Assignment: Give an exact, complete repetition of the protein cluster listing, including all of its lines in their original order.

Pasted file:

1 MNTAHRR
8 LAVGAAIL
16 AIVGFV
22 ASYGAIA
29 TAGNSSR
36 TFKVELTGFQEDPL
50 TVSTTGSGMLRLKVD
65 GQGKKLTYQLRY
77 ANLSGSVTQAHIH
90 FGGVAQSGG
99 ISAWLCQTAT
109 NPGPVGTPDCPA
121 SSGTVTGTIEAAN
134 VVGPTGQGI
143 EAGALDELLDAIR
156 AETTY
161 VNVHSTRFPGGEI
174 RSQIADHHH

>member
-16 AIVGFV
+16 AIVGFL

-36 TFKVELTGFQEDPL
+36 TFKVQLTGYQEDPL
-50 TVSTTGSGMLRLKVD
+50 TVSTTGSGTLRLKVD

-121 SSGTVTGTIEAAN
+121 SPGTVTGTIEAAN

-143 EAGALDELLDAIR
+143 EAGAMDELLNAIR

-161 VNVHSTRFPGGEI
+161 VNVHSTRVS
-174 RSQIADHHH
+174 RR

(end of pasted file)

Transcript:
1 MNTAHRR
8 LAVGAAIL
16 AIVGFV
22 ASYGAIA
29 TAGNSSR
36 TFKVELTGFQEDPL
50 TVSTTGSGMLRLKVD
65 GQGKKLTYQLRY
77 ANLSGSVTQAHIH
90 FGGVAQSGG
99 ISAWLCQTAT
109 NPGPVGTPDCPA
121 SSGTVTGTIEAAN
134 VVGPTGQGI
143 EAGALDELLDAIR
156 AETTY
161 VNVHSTRFPGGEI
174 RSQIADHHH

>member
-16 AIVGFV
+16 AIVGFL

-36 TFKVELTGFQEDPL
+36 TFKVQLTGYQEDPL
-50 TVSTTGSGMLRLKVD
+50 TVSTTGSGTLRLKVD

-121 SSGTVTGTIEAAN
+121 SPGTVTGTIEAAN

-143 EAGALDELLDAIR
+143 EAGAMDELLNAIR

-161 VNVHSTRFPGGEI
+161 VNVHSTRVS
-174 RSQIADHHH
+174 RR